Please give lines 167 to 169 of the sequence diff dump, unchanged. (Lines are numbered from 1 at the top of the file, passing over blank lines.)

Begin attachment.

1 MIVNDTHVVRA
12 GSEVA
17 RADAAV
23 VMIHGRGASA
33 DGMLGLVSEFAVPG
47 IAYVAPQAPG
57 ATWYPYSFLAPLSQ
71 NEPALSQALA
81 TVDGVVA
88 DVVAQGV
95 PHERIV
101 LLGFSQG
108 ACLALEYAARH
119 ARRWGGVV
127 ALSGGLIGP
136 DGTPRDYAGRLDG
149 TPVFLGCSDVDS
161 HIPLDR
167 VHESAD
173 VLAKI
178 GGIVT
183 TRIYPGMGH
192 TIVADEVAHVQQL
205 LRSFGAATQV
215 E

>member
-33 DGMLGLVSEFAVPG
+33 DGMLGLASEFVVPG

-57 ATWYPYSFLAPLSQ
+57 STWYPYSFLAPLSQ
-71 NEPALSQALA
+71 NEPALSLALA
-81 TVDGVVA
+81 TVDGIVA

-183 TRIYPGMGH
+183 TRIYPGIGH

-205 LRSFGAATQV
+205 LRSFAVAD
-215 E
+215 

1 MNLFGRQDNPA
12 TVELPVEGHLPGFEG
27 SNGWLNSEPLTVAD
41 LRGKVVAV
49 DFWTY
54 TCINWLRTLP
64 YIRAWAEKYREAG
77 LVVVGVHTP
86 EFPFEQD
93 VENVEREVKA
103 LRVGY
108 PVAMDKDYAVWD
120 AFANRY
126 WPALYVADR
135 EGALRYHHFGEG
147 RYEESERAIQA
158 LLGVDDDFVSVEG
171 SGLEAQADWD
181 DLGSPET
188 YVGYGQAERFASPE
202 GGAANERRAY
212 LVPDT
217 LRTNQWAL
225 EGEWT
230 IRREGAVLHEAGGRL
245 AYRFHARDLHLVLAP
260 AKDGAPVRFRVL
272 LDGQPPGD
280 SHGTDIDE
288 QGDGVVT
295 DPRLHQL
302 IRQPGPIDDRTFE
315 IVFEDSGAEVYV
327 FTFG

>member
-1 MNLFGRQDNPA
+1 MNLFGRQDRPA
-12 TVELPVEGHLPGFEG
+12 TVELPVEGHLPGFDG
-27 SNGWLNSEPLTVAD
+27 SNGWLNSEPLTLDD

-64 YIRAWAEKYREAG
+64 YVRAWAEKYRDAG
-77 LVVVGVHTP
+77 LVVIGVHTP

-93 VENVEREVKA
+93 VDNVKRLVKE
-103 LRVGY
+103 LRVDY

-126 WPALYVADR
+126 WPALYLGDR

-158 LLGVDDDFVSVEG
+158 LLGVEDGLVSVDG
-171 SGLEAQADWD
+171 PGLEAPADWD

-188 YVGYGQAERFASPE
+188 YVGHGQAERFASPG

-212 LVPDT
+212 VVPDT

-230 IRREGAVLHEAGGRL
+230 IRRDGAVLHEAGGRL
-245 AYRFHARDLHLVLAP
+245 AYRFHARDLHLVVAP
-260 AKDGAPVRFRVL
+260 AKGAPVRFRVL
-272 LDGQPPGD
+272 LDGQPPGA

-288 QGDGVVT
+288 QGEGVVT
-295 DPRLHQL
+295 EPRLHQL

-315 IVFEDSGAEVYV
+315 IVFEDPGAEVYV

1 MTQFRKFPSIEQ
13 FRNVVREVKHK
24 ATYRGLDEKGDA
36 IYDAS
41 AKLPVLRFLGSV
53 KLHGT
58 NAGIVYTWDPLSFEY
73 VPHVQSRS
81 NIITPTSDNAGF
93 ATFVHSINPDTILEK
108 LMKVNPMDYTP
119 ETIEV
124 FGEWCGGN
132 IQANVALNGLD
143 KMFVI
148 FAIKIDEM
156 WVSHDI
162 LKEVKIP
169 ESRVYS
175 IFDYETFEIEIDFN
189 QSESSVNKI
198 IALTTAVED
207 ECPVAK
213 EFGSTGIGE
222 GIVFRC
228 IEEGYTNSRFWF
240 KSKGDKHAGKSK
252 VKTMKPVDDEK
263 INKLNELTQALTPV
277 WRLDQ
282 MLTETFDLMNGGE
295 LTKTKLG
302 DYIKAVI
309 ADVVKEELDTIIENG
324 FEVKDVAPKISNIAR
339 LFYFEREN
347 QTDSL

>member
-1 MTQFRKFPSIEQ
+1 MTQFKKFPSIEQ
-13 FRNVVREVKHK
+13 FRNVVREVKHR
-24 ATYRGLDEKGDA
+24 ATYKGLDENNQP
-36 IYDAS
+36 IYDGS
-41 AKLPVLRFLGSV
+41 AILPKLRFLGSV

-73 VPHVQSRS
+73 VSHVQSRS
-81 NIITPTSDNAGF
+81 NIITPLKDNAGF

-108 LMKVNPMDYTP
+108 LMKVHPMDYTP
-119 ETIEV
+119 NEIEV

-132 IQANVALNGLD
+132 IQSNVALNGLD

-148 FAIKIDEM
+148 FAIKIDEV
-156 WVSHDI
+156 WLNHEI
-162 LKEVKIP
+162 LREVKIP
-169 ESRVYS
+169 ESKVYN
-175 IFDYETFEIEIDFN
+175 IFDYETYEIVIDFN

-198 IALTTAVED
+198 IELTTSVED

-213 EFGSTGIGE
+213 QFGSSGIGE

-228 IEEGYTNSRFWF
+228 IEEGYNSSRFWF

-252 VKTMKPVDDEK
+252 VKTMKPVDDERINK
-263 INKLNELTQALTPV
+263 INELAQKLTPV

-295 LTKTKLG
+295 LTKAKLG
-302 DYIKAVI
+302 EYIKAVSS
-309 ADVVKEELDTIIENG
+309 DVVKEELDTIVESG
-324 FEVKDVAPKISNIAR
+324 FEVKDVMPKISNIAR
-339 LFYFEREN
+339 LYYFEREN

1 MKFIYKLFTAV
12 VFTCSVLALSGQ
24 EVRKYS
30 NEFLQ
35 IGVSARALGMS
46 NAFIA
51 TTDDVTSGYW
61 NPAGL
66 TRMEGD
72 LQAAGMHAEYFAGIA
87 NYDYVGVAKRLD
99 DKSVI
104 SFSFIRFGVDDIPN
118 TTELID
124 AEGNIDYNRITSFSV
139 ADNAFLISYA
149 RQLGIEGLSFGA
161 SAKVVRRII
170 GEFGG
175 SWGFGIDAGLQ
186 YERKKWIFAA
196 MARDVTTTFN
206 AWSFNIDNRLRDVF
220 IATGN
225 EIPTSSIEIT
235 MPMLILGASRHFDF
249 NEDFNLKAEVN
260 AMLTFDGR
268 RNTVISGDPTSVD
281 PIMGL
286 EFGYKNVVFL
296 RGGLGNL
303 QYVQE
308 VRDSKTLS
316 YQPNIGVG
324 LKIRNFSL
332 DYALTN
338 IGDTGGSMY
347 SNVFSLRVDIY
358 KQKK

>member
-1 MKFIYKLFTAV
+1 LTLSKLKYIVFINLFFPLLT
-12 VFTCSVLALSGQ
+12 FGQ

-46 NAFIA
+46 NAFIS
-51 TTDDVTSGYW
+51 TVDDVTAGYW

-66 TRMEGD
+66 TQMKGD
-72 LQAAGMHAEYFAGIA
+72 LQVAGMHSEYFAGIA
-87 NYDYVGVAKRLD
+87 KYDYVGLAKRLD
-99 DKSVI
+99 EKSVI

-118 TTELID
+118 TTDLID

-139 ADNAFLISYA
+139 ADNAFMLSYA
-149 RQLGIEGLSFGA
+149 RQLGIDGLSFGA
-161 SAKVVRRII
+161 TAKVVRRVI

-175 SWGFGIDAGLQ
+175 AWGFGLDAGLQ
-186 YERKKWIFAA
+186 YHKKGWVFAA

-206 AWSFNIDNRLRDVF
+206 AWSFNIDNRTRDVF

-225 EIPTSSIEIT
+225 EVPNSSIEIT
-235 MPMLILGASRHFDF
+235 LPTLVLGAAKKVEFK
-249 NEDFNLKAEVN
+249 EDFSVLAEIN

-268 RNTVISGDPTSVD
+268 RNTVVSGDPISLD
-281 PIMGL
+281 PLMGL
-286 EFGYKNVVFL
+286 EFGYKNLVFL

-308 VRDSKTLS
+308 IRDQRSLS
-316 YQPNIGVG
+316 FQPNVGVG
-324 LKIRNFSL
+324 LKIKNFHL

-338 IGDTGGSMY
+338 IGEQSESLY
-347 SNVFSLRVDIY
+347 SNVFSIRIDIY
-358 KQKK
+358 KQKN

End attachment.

+108 LMKVHPMDYTP
-119 ETIEV
+119 NEIEV